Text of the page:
I always enjoyed these transformations – watching in the mirror as the different stages of the process were reached and the familiar features of Patrick Stewart disappeared. What I found interesting was that with the altered appearance there came an altered feeling about who I was, how I moved, how I talked. Michael’s makeup design satisfied that deep and ancient impulse in an actor to “dress up” and become somebody else.
Of course, I never got to wear one of the more extreme and “alien” of Michael’s designs. I wish I’d had the chance. Maybe I will in some future “guest” appearance. I did, however, get to work often with many of these aliens and it was always fascinating, particularly as I usually only met these actors once they were in costume and makeup.
I believed in them. They were very convincing. I always had to remind myself, however, that I was Jean-Luc Picard and Jean-Luc would never stare inquisitively at an alien or intrude on his or her body space. Sometimes the toughest thing was behaving quite naturally when confronted with a very unhuman-like or an occasionally quite terrifying creature.
Michael’s designs were never mere fantasy. There was always a feeling of a skeleton and cell structure just below the surface. These makeups breathed, and blood – or something – ran in their veins. I even sensed there was a particular odor to some of our aliens. The Bynars I felt would be sweet-smelling whereas the Cardassians, I am sure, were too foul to want to get close to. (Any Cardassian reading this, please don’t take it personally.) I was very fond of the Bynars – maybe it was their pretty dancers’ bodies – and wished that we had met them more than once.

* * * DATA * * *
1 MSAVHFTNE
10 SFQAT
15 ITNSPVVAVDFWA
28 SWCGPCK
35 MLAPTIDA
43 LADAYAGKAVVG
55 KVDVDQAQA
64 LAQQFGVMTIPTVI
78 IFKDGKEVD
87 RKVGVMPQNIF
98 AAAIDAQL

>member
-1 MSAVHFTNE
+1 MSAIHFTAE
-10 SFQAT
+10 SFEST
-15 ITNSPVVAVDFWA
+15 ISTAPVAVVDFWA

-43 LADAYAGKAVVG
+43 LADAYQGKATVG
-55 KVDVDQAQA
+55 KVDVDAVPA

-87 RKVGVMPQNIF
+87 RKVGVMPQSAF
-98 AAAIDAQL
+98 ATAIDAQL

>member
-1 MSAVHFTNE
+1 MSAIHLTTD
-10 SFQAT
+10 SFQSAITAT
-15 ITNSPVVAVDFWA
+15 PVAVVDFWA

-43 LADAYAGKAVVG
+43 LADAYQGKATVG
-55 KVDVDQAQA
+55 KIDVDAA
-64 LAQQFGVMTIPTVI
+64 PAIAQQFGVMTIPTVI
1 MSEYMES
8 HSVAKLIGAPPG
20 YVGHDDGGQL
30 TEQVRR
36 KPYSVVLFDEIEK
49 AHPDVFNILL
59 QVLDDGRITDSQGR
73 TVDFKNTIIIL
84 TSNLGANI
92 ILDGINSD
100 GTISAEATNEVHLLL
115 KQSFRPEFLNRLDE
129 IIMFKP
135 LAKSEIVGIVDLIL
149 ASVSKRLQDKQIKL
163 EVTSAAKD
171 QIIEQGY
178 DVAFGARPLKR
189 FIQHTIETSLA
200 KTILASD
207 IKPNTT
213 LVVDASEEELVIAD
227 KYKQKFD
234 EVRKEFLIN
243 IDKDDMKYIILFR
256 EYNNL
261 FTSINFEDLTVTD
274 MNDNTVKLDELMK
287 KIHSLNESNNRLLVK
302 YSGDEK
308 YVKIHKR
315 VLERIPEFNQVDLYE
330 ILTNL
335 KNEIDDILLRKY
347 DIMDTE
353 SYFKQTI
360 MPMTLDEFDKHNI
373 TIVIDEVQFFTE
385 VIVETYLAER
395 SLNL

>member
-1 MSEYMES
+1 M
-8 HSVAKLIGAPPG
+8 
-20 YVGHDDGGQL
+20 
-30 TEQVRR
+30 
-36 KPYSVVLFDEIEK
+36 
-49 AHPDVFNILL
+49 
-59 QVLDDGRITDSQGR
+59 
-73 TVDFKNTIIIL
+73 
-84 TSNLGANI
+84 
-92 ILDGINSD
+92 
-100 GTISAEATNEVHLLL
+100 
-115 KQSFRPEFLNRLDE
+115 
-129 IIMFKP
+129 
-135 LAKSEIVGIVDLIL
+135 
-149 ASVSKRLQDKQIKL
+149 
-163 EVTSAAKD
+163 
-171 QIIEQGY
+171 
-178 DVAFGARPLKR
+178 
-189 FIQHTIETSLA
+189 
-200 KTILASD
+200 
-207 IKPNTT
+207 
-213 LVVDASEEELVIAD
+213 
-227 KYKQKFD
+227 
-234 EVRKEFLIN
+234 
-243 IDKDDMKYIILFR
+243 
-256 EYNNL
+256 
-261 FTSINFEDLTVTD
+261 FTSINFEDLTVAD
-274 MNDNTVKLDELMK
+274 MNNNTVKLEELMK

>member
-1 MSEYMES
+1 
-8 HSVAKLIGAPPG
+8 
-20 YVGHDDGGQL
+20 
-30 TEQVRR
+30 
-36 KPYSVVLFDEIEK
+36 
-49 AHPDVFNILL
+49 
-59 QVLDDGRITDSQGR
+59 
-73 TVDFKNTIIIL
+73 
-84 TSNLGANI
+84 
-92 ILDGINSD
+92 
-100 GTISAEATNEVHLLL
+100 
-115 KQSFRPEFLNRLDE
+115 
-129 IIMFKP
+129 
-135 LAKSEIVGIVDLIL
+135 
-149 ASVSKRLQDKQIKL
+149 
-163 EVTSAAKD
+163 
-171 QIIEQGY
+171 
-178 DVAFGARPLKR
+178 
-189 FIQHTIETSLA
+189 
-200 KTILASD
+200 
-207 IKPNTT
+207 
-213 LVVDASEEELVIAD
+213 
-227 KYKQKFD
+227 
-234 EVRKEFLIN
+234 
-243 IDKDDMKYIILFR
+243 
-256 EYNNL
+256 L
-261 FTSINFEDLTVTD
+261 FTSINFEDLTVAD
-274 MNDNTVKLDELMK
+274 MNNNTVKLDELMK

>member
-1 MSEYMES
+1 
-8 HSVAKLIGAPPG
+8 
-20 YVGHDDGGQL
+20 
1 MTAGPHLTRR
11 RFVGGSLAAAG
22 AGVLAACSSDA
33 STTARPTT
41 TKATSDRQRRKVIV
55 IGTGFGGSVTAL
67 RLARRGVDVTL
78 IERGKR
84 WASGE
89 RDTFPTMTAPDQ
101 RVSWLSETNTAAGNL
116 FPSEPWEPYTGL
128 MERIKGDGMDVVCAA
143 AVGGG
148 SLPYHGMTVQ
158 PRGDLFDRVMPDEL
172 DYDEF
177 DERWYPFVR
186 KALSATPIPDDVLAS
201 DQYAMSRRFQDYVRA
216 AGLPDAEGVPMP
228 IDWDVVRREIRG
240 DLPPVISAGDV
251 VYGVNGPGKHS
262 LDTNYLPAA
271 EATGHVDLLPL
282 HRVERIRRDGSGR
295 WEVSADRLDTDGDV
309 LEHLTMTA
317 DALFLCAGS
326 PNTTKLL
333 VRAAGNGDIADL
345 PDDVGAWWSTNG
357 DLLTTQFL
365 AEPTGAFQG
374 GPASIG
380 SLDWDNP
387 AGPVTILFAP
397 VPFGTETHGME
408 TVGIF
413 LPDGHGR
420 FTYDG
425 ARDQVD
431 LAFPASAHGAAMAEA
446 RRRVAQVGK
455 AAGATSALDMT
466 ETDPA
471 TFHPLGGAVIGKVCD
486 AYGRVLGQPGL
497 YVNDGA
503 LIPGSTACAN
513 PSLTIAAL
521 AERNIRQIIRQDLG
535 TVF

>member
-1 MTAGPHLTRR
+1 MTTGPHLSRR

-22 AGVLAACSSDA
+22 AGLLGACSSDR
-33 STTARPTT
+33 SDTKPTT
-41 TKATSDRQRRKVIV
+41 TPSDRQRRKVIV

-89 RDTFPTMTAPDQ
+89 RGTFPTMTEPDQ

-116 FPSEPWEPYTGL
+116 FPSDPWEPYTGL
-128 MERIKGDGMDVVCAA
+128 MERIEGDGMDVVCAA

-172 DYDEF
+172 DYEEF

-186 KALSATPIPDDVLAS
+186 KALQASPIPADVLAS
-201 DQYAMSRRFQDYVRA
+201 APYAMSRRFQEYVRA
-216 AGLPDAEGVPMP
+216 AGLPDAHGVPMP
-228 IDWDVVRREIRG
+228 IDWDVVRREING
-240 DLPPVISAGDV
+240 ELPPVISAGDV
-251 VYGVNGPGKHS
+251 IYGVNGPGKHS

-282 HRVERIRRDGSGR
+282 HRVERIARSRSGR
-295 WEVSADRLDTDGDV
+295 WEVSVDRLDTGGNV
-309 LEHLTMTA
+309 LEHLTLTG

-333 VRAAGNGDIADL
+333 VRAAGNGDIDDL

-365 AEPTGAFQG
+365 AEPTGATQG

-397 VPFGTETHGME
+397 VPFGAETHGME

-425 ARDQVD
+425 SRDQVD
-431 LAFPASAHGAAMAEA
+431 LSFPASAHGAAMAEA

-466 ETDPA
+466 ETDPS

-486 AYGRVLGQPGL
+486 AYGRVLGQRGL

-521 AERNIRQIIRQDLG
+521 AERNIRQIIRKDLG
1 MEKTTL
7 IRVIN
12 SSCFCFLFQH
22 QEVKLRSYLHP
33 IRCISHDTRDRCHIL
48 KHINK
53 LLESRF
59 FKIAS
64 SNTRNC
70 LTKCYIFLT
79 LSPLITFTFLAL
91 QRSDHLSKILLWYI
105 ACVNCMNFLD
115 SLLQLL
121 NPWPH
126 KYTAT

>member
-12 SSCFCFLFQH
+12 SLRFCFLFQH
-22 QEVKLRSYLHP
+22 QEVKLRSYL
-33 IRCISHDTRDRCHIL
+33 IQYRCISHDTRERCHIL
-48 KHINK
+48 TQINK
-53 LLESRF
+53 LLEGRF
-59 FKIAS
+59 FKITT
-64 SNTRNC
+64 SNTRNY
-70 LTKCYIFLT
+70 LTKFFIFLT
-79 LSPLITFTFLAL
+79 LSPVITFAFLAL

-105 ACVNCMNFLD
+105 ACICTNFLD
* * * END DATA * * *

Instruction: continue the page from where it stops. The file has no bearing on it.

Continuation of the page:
As I have mentioned, only rarely did I have to spend an extended time in the makeup chair. I would boast that I could go from my street clothes to “set ready” in around twelve minutes, if pushed. Nevertheless, and I think to the irritation of some of my more extensively made-up colleagues, I hold the record for the earliest call and the longest makeup on TNG.
That was for the most aged appearance of my character in “Inner Light.” My makeup call was 1:00 a.m. and took a full six hours. I slept some of the time, as Michael would work away in a manner that was soothing and sleep inducing. But if I needed to be entertained or distracted Michael could regale me not only with fascinating stories about his father and uncles and the founder of the dynasty – the tyrannical, brilliant, and tragic George – but also Hollywood gossip, about which makeup artists know more than anyone else. Michael also loves the good life and his dish-by-dish account of his previous evening’s dinner was always amusing and mouthwatering.
It is not possible to think of Star Trek without thinking of Mike Westmore, his dedication to the spirit of Trek, and his very healthy irony about it all. His bottomless inventiveness and humor. His stamina. Study the hours this man put in on the set, in the makeup trailer, in his studio or his office and you will be exhausted at the very thought of it. But above all, for those of us who stumbled into the makeup trailer five days a week, while most of the rest of the West Coast was just opening its curtains on a new day, seeing Michael already cheerfully and busily working away was a comfort and inspiration. 🌳